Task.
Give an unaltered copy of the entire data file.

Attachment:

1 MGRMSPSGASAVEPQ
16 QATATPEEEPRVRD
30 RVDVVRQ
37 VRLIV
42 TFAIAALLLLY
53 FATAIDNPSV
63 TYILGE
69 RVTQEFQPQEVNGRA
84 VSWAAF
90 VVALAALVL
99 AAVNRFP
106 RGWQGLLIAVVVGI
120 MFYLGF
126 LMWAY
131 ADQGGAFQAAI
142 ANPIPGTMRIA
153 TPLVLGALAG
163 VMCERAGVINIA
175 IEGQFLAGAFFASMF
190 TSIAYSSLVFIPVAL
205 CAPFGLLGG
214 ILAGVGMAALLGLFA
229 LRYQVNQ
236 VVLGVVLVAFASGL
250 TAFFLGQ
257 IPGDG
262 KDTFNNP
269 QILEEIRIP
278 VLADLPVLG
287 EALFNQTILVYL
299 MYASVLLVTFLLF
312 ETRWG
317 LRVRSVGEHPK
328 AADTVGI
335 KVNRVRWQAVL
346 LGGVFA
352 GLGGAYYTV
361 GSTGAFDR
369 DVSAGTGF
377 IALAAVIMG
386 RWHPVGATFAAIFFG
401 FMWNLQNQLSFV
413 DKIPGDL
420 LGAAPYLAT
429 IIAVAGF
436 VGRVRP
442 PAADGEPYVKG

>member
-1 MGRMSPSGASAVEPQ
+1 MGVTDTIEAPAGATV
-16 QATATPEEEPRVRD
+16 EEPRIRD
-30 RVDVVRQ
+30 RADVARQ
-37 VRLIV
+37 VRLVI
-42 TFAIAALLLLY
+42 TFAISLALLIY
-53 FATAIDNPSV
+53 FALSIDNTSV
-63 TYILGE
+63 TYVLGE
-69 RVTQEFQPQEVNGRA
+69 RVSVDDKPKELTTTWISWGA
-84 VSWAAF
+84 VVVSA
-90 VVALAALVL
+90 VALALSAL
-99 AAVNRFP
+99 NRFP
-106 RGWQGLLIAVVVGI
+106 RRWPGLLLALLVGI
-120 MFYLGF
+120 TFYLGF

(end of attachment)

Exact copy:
1 MGRMSPSGASAVEPQ
16 QATATPEEEPRVRD
30 RVDVVRQ
37 VRLIV
42 TFAIAALLLLY
53 FATAIDNPSV
63 TYILGE
69 RVTQEFQPQEVNGRA
84 VSWAAF
90 VVALAALVL
99 AAVNRFP
106 RGWQGLLIAVVVGI
120 MFYLGF
126 LMWAY
131 ADQGGAFQAAI
142 ANPIPGTMRIA
153 TPLVLGALAG
163 VMCERAGVINIA
175 IEGQFLAGAFFASMF
190 TSIAYSSLVFIPVAL
205 CAPFGLLGG
214 ILAGVGMAALLGLFA
229 LRYQVNQ
236 VVLGVVLVAFASGL
250 TAFFLGQ
257 IPGDG
262 KDTFNNP
269 QILEEIRIP
278 VLADLPVLG
287 EALFNQTILVYL
299 MYASVLLVTFLLF
312 ETRWG
317 LRVRSVGEHPK
328 AADTVGI
335 KVNRVRWQAVL
346 LGGVFA
352 GLGGAYYTV
361 GSTGAFDR
369 DVSAGTGF
377 IALAAVIMG
386 RWHPVGATFAAIFFG
401 FMWNLQNQLSFV
413 DKIPGDL
420 LGAAPYLAT
429 IIAVAGF
436 VGRVRP
442 PAADGEPYVKG

>member
-1 MGRMSPSGASAVEPQ
+1 MGVTDTIEAPAGATV
-16 QATATPEEEPRVRD
+16 EEPRIRD
-30 RVDVVRQ
+30 RADVARQ
-37 VRLIV
+37 VRLVI
-42 TFAIAALLLLY
+42 TFAISLALLIY
-53 FATAIDNPSV
+53 FALSIDNTSV
-63 TYILGE
+63 TYVLGE
-69 RVTQEFQPQEVNGRA
+69 RVSVDDKPKELTTTWISWGA
-84 VSWAAF
+84 VVVSA
-90 VVALAALVL
+90 VALALSAL
-99 AAVNRFP
+99 NRFP
-106 RGWQGLLIAVVVGI
+106 RRWPGLLLALLVGI
-120 MFYLGF
+120 TFYLGF